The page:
One of the keys to the accurate and timely exploitation of camera footage and taped electronic intelligence data captured by the RA-5Cs was the Integrated Operational Intelligence Center (IOIC). The Navy established computer-enhanced IOICs on the large-deck carriers off Vietnam. In less than ten minutes, IOICs could produce photographic prints and readouts of vast amounts of information that significantly improved the bombing effectiveness of Task Force 77’s carrier planes.

Other aviation detachments operating from the carriers and from shore bases focused on the collection of signals intelligence. Fleet Air Reconnaissance Squadron 1 (VQ-1), the Navy’s largest aviation unit, handled the vital responsibility for collecting signals intelligence from North Vietnamese air defense radars. Based at Atsugi Naval Air Station, Japan, VQ-1 deployed detachments to the carriers and shore bases in Southeast Asia throughout the war and also retained responsibility for monitoring Soviet, Chinese, and North Korean emissions. Naval Security Group communications technicians complemented the squadron’s naval personnel. During the war the Navy reinforced the unit’s initial 13 EA-3B Skywarriors and EC-121M Warning Stars, the latter converted from Lockheed Super Constellation passenger planes, with more than 30 EA-3Bs, EKA-3Bs, and E-1Bs, some from the Rota, Spain-based VQ-2. The unit focused its efforts on the Tonkin Delta of North Vietnam, the DMZ, and the Ho Chi Minh Trail.

Radar operators monitor their consoles aboard their P-3 Orion. (National Archives and Records Administration)

The primary mission of the airborne intelligence squadrons was to provide U.S. combat units with almost immediate warnings, and VQ aircrews cumulatively issued thousands of near real-time warnings of threats posed by North Vietnamese SAMs, MiGs, and antiaircraft artillery. Captain Sidney Wood, an intelligence officer with VQ-1 throughout Operation Rolling Thunder, later observed that he and his VQ-1 EC-121 crewmen flew their tedious 10- to 12-hour-long missions in the gulf within sight of North Vietnam seven days a week. Wood related how crews on the EC-121s, with “six to eight ELINT positions and a like number of COMINT positions correlated intelligence [on enemy SAM, MiG, and antiaircraft threats] in near real time and [provided] it to the U.S. aircraft over the beach.”

As related by William B. Leppert, a former VQ-1 petty officer who flew 38 missions off Vietnam, the plane also embarked Russian, Chinese, and Vietnamese linguists and personnel to operate the KW-7 crypto equipment and a teletype, which enabled the plane to send messages to the fleet below. Speed was essential, so the VQ-1 crew sent their warning messages in clear, unencrypted voice with reference to a previously established and daily-changing code word for a reference point ashore. As soon as the plane landed, the crew prepared comprehensive, all source Electronic Warfare Operational Reports for use with the next day’s strikes.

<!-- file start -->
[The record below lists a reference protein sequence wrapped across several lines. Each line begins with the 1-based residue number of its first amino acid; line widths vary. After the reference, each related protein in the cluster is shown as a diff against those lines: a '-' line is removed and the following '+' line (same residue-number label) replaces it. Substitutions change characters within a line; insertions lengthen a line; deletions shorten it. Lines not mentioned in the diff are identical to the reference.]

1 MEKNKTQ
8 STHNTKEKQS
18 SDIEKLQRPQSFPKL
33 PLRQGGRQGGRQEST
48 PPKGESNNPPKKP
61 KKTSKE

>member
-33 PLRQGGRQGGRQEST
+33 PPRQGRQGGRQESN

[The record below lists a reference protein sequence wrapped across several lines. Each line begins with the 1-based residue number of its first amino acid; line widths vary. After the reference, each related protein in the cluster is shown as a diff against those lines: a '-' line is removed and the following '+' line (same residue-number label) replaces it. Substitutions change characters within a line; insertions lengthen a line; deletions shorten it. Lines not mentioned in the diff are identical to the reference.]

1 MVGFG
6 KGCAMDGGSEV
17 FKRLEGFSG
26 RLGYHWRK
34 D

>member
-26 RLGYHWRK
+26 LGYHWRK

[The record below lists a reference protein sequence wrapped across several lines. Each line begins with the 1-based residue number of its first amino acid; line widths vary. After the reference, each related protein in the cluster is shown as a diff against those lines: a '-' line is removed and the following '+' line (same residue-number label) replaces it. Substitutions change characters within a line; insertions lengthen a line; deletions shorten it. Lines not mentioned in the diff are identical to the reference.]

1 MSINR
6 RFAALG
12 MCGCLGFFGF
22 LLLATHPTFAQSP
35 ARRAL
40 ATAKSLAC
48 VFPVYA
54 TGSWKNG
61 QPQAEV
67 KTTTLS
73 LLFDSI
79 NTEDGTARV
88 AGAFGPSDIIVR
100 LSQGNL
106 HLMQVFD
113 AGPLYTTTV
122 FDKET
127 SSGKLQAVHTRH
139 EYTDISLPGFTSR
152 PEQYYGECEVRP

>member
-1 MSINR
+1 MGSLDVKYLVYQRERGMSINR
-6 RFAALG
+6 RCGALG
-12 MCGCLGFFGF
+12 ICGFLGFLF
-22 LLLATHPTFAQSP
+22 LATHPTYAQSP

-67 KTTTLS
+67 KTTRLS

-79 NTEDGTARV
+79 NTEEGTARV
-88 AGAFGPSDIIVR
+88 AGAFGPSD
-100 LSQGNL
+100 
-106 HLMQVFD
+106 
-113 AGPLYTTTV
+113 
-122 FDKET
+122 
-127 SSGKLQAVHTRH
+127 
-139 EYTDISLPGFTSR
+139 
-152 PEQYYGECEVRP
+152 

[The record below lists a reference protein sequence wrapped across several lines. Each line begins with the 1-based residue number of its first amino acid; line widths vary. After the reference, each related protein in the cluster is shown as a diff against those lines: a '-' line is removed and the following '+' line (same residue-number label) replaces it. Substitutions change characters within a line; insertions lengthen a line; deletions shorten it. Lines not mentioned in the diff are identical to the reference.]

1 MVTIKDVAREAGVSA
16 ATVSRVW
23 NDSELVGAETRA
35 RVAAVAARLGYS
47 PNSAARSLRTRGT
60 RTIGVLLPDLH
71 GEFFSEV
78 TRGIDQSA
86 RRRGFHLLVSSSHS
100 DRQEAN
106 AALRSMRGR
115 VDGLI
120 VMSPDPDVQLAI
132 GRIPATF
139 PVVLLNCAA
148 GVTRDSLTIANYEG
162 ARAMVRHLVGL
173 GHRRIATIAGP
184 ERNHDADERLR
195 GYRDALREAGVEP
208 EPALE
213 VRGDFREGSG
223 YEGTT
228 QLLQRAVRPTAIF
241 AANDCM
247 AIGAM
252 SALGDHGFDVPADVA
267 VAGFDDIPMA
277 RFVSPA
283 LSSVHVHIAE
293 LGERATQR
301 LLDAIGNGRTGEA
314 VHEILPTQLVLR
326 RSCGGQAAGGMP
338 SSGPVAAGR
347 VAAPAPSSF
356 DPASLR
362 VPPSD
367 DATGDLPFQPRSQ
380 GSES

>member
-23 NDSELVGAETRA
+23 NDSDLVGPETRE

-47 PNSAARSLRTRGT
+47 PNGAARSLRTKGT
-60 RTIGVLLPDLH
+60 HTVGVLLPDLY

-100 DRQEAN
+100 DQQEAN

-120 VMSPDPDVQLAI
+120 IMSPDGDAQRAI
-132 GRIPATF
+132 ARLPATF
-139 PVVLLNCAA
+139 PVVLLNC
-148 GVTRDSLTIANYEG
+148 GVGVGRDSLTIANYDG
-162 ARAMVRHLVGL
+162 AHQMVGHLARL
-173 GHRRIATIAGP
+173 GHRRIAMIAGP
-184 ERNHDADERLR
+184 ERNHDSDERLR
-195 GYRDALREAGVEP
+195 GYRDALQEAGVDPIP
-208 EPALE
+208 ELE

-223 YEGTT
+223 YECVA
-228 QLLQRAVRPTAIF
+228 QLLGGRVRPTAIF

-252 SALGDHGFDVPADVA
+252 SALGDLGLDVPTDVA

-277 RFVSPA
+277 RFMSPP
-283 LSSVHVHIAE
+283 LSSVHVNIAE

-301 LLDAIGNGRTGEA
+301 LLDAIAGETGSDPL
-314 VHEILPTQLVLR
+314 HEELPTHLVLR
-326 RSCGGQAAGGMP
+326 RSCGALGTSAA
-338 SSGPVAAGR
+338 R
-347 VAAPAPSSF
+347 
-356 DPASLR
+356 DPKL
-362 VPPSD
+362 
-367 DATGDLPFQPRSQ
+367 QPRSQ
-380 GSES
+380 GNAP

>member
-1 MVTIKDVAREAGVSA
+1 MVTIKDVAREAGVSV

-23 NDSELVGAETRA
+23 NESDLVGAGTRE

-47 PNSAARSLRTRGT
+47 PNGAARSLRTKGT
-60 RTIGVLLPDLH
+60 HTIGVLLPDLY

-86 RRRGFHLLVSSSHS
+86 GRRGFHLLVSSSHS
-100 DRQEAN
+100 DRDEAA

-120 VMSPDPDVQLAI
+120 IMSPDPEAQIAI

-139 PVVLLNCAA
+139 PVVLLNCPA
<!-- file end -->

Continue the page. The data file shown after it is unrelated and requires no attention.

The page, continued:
From 1965 to 1969 NSA deployed to the Western Pacific signals intelligence ships Oxford (AGTR-1) and Jamestown (AGTR-3), one of which operated in the South China Sea at all times. The agency took this move in response to Admiral Sharp’s fear for the vulnerability of the SIGINT stations in South Vietnam and to reinforce the overall collection effort. Manning these ships were more than 300 Sailors and other personnel,

130 of whom operated from 85 individual work stations (compared to four or five on a destroyer) to gather strategic-level information from North Vietnamese and Cambodian communications systems on military, internal security, and naval forces. NSA often used the ships as “firemen,” positioning them in areas poorly covered by the shore-based sites. The Navy valued the intelligence gathered from these ships but wished more of it could have been related to the fleet’s tactical needs.

By Richard Mobley and Edward J. Marolda

About the Authors

Richard A. Mobley retired as a commander in the Navy in 2001 and has since worked as a military intelligence analyst for the government. During his career as a naval intelligence officer, he worked closely with many of the organizations discussed in this book. He participated in the evacuation of Saigon in 1975 while serving in the intelligence center aboard Enterprise (CVAN-65). Subsequent Pacific tours included Chief of the Analysis Section in the Fleet Ocean Surveillance Information Facility WESTPAC in Kami Seya, Japan, in the mid-1980s, and Chief of Indications and Warning, U.S. Forces, Korea, in the mid-1990s. Mobley has written Flash Point North Korea: The Pueblo and EC-121 Crises (Annapolis: Naval Institute Press, 2003) and over a dozen professional articles dealing with intelligence, crisis decision making, and military history in the Middle East and Korea. He is a graduate of the National War College, Georgetown University (MA, History), and University of California, Davis (BA, Political Science).

Edward J. Marolda has served as the Acting Director of Naval History and the Chief of the Histories and Archives Division of the Naval Historical Center, designated in December 2008 as the Naval History and Heritage Command. He holds degrees in history from Pennsylvania Military College (BA), Georgetown University (MA), and George Washington University (PhD). He is the author of a number of works, including Naval Air War: The Rolling Thunder Campaign (Naval History and Heritage Command, 2009), from which the material within this issue of The Daybook was drawn, and was used by permission.

Featured image: An RF-8G Crusader from Light Photographic Squadron 63 (VFP-63) detachment Golf, based aboard attack aircraft carrier USS Oriskany (CVA 34), rolls in for a photo run over South Vietnam on July, 20, 1966. (Naval History and Heritage Command)

Source: Vietnam Daybook Vol 21 4 Final